As we become ever-more aware of how our governments "eavesdrop" on our conversations, here is a gripping exploration of this unknown realm of the British secret service: Government Communication Headquarters (GCHQ).
GCHQ is the successor to the famous Bletchley Park wartime code-breaking organisation and is the largest and most secretive intelligence organisation in the country. During the war, it commanded more staff than MI5 and MI6 combined and has produced a number of intelligence triumphs, as well as some notable failures. Since the end of the Cold War, it has played a pivotal role in shaping Britain's secret state. Still, we know almost nothing about it.
In this ground-breaking new book, Richard Aldrich traces GCHQ's evolvement from a wartime code-breaking operation based in the Bedfordshire countryside, staffed by eccentric crossword puzzlers, to one of the world leading espionage organisations. It is packed full of dramatic spy stories that shed fresh light on Britain's role in the Cold War - from the secret tunnels dug beneath Vienna and Berlin to tap Soviet phone lines, and daring submarine missions to gather intelligence from the Soviet fleet, to the notorious case of Geoffrey Pine, one of the most damaging moles ever recruited by the Soviets inside British intelligence. The book reveals for the first time how GCHQ operators based in Cheltenham affected the outcome of military confrontations in far-flung locations such as Indonesia and Malaya, and exposes the shocking case of three GCHQ workers who were killed in an infamous shootout with terrorists while working undercover in Turkey.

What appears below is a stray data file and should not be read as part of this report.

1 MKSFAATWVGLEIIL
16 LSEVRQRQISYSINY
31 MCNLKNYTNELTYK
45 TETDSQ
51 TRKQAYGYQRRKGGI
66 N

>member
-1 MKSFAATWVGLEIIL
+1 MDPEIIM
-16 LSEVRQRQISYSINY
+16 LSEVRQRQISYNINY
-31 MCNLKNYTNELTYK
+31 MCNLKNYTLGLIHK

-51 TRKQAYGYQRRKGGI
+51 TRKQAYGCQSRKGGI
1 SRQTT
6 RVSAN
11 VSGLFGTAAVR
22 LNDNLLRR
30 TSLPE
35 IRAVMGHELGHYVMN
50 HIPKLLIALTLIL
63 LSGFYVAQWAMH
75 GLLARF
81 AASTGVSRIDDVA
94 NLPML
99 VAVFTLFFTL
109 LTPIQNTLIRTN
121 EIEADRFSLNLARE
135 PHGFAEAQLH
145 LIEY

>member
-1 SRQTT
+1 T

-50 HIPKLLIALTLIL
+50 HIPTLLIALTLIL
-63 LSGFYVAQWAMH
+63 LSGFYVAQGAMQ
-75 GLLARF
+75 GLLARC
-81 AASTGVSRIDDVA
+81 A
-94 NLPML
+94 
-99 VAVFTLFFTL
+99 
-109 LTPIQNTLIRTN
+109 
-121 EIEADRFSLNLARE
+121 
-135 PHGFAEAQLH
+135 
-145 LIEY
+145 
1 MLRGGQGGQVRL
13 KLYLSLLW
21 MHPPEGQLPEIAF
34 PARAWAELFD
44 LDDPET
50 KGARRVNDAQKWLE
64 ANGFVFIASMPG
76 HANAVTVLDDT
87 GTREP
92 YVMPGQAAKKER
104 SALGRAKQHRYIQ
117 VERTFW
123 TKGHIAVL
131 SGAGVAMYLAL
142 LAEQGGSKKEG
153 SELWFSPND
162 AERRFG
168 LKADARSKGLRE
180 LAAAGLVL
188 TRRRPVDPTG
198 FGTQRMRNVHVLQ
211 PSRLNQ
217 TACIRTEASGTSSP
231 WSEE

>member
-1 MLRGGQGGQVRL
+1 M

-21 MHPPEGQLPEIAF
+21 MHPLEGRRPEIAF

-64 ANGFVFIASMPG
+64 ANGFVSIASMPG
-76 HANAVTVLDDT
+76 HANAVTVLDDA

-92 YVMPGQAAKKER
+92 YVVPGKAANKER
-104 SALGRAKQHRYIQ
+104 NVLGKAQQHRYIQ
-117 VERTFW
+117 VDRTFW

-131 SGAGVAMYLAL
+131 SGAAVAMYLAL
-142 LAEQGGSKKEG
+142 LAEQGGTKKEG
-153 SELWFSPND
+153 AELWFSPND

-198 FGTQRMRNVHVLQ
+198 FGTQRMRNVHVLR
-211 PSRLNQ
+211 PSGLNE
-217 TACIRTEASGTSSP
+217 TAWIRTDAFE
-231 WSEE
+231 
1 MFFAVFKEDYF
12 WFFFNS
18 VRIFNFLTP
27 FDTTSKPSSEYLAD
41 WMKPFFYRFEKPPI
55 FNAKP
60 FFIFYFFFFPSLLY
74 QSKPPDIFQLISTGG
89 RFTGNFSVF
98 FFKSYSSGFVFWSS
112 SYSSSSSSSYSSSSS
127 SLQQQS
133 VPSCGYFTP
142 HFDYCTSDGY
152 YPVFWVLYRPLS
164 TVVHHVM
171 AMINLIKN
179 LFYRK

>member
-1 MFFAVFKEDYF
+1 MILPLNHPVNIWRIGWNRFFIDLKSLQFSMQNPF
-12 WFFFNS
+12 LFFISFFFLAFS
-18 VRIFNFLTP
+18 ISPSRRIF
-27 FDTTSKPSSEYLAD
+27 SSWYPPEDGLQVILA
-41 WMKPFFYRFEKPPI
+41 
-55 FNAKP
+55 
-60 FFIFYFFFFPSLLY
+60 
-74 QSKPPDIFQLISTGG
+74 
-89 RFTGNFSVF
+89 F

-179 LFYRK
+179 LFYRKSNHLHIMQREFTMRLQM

Today's GCHQ struggles with some of the most difficult issues of our time. A leading force of the state's security efforts against militant terrorist organisations like Al-Qaeda, they are also involved in fundamental issues that will mould the future of British society. Compelling and revelatory, Aldrich's book is the crucial missing link in Britain's intelligence history.
Richard Aldrich is a regular commentator on war and espionage and has written for the `Evening Standard', the `Guardian', `The Times' and the `Telegraph'. He is the author of several books, including `The Hidden Hand: Britain, America and Cold War Secret Intelligence' which won the Donner Book Prize in 2002.